Dl'Stinday, February 26, 1995 -- LOCAL NEWS The Atlanta Journal The Atlanta Constitution Law& Order Cpurt officials, others defend Fulton judge Attorneys for Fulton County State Court'Judge Dorothy Vaughn called a series of lawyers and court employees Saturday to testify that the jurist is fair, professional and polite. TJie Judicial Qualification Commission is considering allegations that Vaughn is sometimes intemperate and rude, has made unfounded accusations against court employees, has ignored requests to set bond for people convicted of misdemeanors in violation of state law, has rushed some defendants to trial and has had some people arrested illegally. i. Several lawyers said Saturday there was nothing unusual about how Vaughn has,conducted court business and they never saw any of the abuses detailed in the pqmplaint brought by lawyers, cpurt employees and former defendants peeking to have her removed from pffice and prohibited from running again for judicial office. . .J'She was courteous. She was professional. She was stern," said Columbia lawyer John Anderson Harp, who tried a personal injury case before Vaughn last March. POLICE INMATE'S DEATH PROBED: The Fult'ofi County Sheriffs Department is investigating the Saturday morning death' of a 21-year-old inmate. Ronald Freeman was found dead in his jail bed al t:10 a.m. He was last seen alive at breakfast two hours earlier, said Fulton County Sheriff Jacquelyn Barrett. An autopsy did not reveal the cause of death, so investigators are awaiting re-sufts'of a toxicology test. "What I am confident of is he did not die of trauma," said Gerald Gowitt, deputy chief medical examiner for Fulton County. ;He was not killed in the jail." Freeman, of Atlanta, had been hrthe jail since January, awaiting a probation violation hearing, Barrett said. Woman shot and killed: Atlanta police are looking for the live-in boyfriend of a young Vietnamese woman who was shot and killed at her Hollywood Road apartment in northwest Atlanta Saturday afternoon.J'Neighbors in the apartment complex who heard the noise of the gun came outside, wondering what happened," said an Atlanta police officer. The neighbors said the boyfriend told them "it was nothing, then got in his car and drove away," the officer said. The 22-year-old victim was found in a bedroom of the apartment, police said. "She suffered a gunshot wbtihd from what we believe was a handgun and died at the scene," the officer said. The shooting occurred at 3:20 p.m. TIED-UP MAN RESCUED: A Palmetto man found tied to a tree near Camp Creek Parkway in southwest Atlanta Saturday morning told police he had been left there Thursday afternoon by two robbers. The 39-year-old man, whose name was not released, was rescued about 7 a.m. after a passing bus driver heard his screams and notified police, said Detective D. Belt. The man said he was held up by two men at a gas station on Stewart Avenue. They forced him to drive around for about an hour before binding him with tape to the tree about 100 yards into the woods, Belt said. The man said the robbers took his wallet and his two-door, red Nissan Sentra. "He managed to get the tape off his mouth Saturday and started hollering for help," Belt said. The man was in good condition at Grady Memorial Hospital, where he was treated for exposure. OFFICERS ON LEAVE: Valdosta Police Chief Charlie Spray and three other top-level officers have been put on administrative leave as part of an investigation of how the department handled a double murder in March 1994. Valdosta Mayor James H. Rainwater also is asking the state attorney general's office to review the case. Patrol Officer Maurice Cassotta Jr., 36, found his former girlfriend and their son lying in a bathtub. Other officers decided the deaths were a murder-suicide and cleaned up the tub, according to recent testimony. Two days later, autopsy reports showed both mother and child were murdered. Cassotta was later charged in the deaths, and a jury found him not guilty last week. The other officers put on leave are Assistant Police Chief David Whitfield, Maj. Remer Croft and Detective Carl Smith. FIREFIGHTERS INJURED: Four local firefighters were slightly injured Friday night when the floor of a burning second-story apartment collapsed under them. An Atlanta firefighter and a Fulton County firefighter were treated for minor injuries at Grady Memorial Hospital and released following the 10:45 p.m. fire at the Westwood Glen apartments on Fairburn Road, said Lt. J. J. Anderson. Two other Fulton Coun-. ty firefighters were treated at the scene, he said. "Part of the floor gave way and they fell down to the first floor," Anderson said. There were no other injuries in the blaze, which was extinguished by midnight. , From staff reports and news services Skandalakis plan angers gays Ignorance said to be behind proposed ban on athletes with HIV By Seth Coleman STAFF WRITER Calling it "political grandstanding" and "inflammatory politicking," the Gay and Lesbian Medical Association on Saturday vehemently denounced a proposal by Fulton County Commission Chairman Mitch Skandalakis to ban HIV-infected amateur athletes from participating in sporting events in Fulton County including the 1996 Olympics. s. In a prepared statement released by GLMA president Dr. Bob Cabaj and the group's board of directors which is holding its quarterly meeting in Atlanta the organization said Skandalakis' proposal "is based on ignorance and fear and not sound medical judg- Won't take chances: Mitch Skandalakis, Fulton County Commission chairman, wants to ban HIV-infected amateurs from sporting events in the county. ment," and that "mandatory HIV testing benefits no one, but reflects bigotry ; and homophobic bias." "You would think that he would have learned something from all the Cobb County fallout," said GLMA board member Dr. Stosh Ostrow, referring to a controversial resolution by the Cobb County Commission that the "gay lifestyle" is contrary to family values. The action set off a deluge of criticism. "There is absolutely no case of transmission of the virus during an athletic event, and medical experts as ; well as both the Centers for Disease Control and the International Olym pic Committee say there is no need for mandatory testing," Ostrow said. ; But Skandalakis was not backing down Saturday. He said the fact that gold-medal diver Greg Louganis recently admitted he was concerned about the possibility of transmitting the virus when he cut his head on a springboard in the 1988 Olympics is reason enough to discuss changing the IOC's policy which does not require AIDS testing or disclosure for the 1996 Olympics in Atlanta. "Whether or not the chances of transmitting the disease during an athletic event are low is not the issue. If one athlete contracts it, that's one too many," Skandalakis said. "As the chief executive of this county, I think the county has to look at this on a responsible level." Skandalakis asked the county .law department to see if Fulton County had any authority to pass such a law., tie said he expects to hear back from the department this week. ' . , 6,000 go ape for Kudzoo's first birthday bask By Holly Crenshaw STAFF WRITER Like a typical 1 -year-old, Kudzoo spent Saturday clinging to her mother, picking at her food and teasing her elders. But all of her antics were utterly thrilling to about 6,000 Zoo Atlanta guests who came to sing "Happy Birthday," eat birthday cake and celebrate the adorable baby gorilla's first year. Throughout the warm, sunny day, hordes of camera-toting people swarmed around the observation deck to catch a glimpse of celebrity simian Willie B.'s only offspring, whose actual birthday was Feb. 8. "Look, there she is!" said Susan Fowler, as her friend Judy Levine aimed her camera at the 15-pound, bouncing baby girl. The women, both NationsBank employees, were there with their first-grade daughters Katie Fowler, 7, and Sarah Levine, 6, who offered simple explanations of why they had come to the party. "It's pretty out, and I love Kudzoo," said Sarah. "And we want to have some of Kudzoo's cake," added Katie. While other gorillas nonchalantly sunned themselves on the hillside, Kudzoo spent most of the afternoon playing with a stick near her mother, Choomba. As zoo workers doled out slices of 'J 4 jfTV I wr KEVIN KEISTER Sped! Simian celebration: Birthday gorilla Kudzoo plays on a log Saturday at Zoo Atlanta while her mom, Choomba, walks nearby. "When children arrive at the zoo, there are always two animals they know by name Willie B. and Kudzoo," said Eaton. "And because she's so playful and cute and energetic, kids can really identify with her." "People don't outgrow their love of animals," she added. "And we need the next generation of children to be committed to the survival of wild animals." birthday cake and 900 cupcakes, the gift stand did a brisk business in Kudzoo and Willie B. T-shirts, cups, pens and pencils, and other souvenirs. Gail Eaton, Zoo Atlanta's senior vice president for marketing, said Kudzoo's natural star quality plus the reflected fame of her father, Willie B. have made her an overwhelming crowd-pleaser. W . 1 Levetan could lose DeKalb GEO job IrJembers of neighborhood groups who have beep working since last summer to change De Kalb County's chief executive officer form of government and thereby demote DeKalb CEO Liane Levetan have stjrrejl some legislators to act Sfen. Jim Tysinger (R-At-lanta) has introduced a bill to transfer key powers from the CEO'to DeKalb's seven-member County Commission. If nnsspri. it would have to be an- proved by DeKalb voters in 1996. But Levetan waiits the issue to go to a study committee first, a'nji it appears she may get her way. ., Rf p. Doug Teper (D-Decatur) is drafting a bjfiyUo create the study committee. "I think there are some legitimate concerns," Teper said. "We donjt need to rush to judgment, but we need to hear what residents are saying." Levetan Levetan said, "You don't go ahead and change a system that has been working for 10 years, and change it on a whim, because of a few adversarial people that are not happy with things." She is the second CEO under a system that former CEO Manuel Maloof dominated for nearly a decade. . DeKalb's is the only CEO-type county government in Georgia. The DeKalb County Civic Coalition, an organization of 35 neighborhood groups from north DeKalb, is pushing for a county manager form of government that would make the CEO a commission chairman with the power to veto measures and break ties. They say the current system vests so much power in the CEO that commissioners can be thwarted in their efforts to respond to constituents' concerns. DeKalb voters approved the CEO system in 1982 to replace a traditional commission and chairman. Lucy Soto J&fttasy 5 hits it rich with Georgia's gamblers By now, TV viewers across the state are familiar with the Fantasy S, a group of rough-riding cowboys featured in a series of Georgia Lottery' commercials. -'''The promotions for the state's newest lottery gkrhe'have paid off. 'ff 4 Since the game started in the fall, Fantasy 5 , has averaged $3 million a week in sales. "That's a, good bit more than we projected," said lottery spokesman Chuck Reece. .tWJth two drawings a week, on Tuesdays and Fridays, Fantasy 5 is a cross between the daily Cash, 3 drawings that pay $500 to winners and the weekly six-number Lotto drawings for multi-nillian-dollar jackpots. .i;Fntasy 5 players select five numbers from 1 to 35, .or they can let the lottery computer pick the numbers for them. The odds of matching all Ave numbers are 1 in 324,632, and prizes are determined by the total amount bet and the number of winners. Winners who match all Ave numbers average about $100,000. The biggest prize so far was the $494,352 won last month by Sidney Williams of Augusta. Williams says he has been playing Fantasy 5 occasionally since the game began, usually picking the same numbers. He had won small prizes a few times for matching three of Ave numbers. Unlike Lotto jackpot winners, who get their money in 20 annual installments, Fantasy 5 winners are paid in one lump sum. Charles Wakton News Update appears on Sundays. If you have an idea for an item, call Paul Kaplan at 526-5342 or write News Update, Box 4689, The Atlanta Journal-Constitution, Atlanta Ca. 30302. Wounded teen athlete fighting back . if - ' ' f , 3 f - 1 JONATHAN NEWTON Staff LaTonya Wiggins, who was shot last year, cheers her Marietta High School basketball team. She has recovered some use of her legs and can stand and cheer without her wheelchair. A bullet cut short LaTonya Wiggins' athletic career, but her college career is right on track. The Marietta High School senior was a cheerleader, track star and member of the volleyball and basketball teams. She was hoping for an athletic scholarship to college last fall ' ' when she was shot in the spine. Her mother's boyfriend, Lee Otis Freeman, 45, was charged with aggravated assault after the Nov. 5 shooting. ' Wiggins, 18, was paralyzed from the waist down but has since recovered some use of her legs. She attends physical therapy sessions . three times a week at the Shepherd Spinal Center, and she walks intermittently without braces or crutches. Her injury kept her out of school fnr mnrfi than twn months hut shf returned last month. From her wheelchair, she cheered at.,. Marietta High's final home basketball game..;1 "It didn't feel right to be sitting there," she says. "I guess I'm used to standing up and yelling and acting crazy." Now, she's recovered enough to stand up , and cheer. , Meanwhile, the community is cheering her determination through an outpouring of generosity. Marietta High Principal Tom Wilson said a college fund set up for Wiggins has collected $6,500. Donations can be sent to Marietta High School, 121 Winn St. N.W., Marietta, Ga. 30064. The Sugar Creek Women's Golf Assocatioii will hold a benefit golf tournament for Wiggins on April 29 at DeKalb's Sugar Creek Golf and Tennis Club. Information: 241-7671. f Wiggins plans to enter Kennesaw State College in the fall and later transfer to Florida State University, where she hopes to earn a degree in marine biology. - But Arst, she has a goal in mind for her high school graduation. "I want to get my diploma ' without my braces. Just walk up there nor-' ' mally." b v Diani Loupe I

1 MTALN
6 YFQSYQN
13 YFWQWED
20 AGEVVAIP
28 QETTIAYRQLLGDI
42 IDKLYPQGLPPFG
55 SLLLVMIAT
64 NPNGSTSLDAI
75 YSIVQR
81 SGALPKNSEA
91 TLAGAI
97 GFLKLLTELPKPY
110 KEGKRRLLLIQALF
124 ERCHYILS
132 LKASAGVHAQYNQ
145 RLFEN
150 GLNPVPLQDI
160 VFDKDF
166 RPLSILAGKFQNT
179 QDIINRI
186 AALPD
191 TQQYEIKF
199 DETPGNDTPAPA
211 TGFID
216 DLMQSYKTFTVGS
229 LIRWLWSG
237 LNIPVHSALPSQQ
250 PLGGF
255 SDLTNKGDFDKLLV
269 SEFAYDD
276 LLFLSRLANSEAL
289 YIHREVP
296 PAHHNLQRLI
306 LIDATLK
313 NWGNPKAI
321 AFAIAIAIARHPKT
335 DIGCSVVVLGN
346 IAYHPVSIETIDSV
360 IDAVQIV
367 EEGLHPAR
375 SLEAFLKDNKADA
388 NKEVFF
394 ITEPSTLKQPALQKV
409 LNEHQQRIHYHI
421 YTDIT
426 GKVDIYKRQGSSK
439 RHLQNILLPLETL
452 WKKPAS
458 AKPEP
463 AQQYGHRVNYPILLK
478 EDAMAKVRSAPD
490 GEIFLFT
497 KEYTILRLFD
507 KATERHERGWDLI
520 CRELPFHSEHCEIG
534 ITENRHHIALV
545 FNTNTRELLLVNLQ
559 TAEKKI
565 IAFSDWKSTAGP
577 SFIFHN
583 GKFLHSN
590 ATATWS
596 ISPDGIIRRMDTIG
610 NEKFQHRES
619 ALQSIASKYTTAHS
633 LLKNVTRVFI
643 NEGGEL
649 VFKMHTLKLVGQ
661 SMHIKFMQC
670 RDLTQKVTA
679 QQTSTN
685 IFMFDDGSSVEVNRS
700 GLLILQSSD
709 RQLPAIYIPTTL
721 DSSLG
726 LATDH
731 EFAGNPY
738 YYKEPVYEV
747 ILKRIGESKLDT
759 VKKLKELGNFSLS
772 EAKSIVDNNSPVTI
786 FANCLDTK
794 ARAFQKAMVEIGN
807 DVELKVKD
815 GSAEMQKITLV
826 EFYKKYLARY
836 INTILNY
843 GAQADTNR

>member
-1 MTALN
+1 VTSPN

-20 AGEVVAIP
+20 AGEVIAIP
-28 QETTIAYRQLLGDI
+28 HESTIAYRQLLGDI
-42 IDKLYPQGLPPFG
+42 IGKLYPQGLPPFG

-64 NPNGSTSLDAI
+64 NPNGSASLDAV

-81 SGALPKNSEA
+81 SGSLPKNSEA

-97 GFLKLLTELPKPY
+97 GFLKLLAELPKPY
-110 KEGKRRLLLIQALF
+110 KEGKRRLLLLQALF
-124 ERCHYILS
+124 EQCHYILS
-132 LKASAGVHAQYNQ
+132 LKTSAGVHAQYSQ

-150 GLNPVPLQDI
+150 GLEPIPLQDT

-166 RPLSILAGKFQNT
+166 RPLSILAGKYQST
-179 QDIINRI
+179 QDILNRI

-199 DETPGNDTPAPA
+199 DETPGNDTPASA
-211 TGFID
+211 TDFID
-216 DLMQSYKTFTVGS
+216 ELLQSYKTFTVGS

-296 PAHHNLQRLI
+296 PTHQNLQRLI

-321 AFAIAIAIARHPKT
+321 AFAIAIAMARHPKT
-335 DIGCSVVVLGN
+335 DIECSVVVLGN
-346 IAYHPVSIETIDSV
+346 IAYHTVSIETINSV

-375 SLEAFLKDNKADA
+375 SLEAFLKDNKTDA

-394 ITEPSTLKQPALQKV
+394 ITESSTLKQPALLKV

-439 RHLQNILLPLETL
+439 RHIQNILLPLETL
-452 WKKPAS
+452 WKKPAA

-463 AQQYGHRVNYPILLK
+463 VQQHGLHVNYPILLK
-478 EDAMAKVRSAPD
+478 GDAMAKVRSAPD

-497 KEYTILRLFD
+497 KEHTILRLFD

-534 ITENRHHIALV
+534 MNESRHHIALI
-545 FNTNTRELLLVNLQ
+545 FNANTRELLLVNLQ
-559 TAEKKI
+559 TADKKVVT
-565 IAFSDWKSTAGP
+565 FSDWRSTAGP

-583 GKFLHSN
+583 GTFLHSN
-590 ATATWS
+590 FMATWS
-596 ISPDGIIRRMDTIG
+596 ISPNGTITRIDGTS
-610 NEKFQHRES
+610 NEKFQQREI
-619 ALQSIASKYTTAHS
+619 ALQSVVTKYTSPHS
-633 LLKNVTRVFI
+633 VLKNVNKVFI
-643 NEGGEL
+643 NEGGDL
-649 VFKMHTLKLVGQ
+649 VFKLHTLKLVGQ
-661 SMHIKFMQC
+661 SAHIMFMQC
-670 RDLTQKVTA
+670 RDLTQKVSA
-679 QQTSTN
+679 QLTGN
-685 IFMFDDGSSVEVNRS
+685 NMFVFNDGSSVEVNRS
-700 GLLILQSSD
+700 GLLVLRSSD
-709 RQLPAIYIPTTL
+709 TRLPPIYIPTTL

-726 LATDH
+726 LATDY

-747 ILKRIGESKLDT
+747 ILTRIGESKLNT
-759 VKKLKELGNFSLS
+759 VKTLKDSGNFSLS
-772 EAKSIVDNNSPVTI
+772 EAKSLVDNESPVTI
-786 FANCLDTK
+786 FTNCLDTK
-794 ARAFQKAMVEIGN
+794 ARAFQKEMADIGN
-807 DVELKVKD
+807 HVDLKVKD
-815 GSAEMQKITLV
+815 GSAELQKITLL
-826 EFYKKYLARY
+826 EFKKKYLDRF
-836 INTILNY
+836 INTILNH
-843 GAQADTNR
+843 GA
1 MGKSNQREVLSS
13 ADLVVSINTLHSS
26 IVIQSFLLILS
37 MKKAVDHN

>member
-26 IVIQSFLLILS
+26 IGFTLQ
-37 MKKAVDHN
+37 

Clipped articles people have found on this page

Get access to

  • The largest online newspaper archive
  • 21,900+ newspapers from the 1700s–2000s
  • Millions of additional pages added every month

Publisher Extra® Newspapers

  • Exclusive licensed content from premium publishers like the The Atlanta Constitution
  • Archives through last month
  • Continually updated

Try it free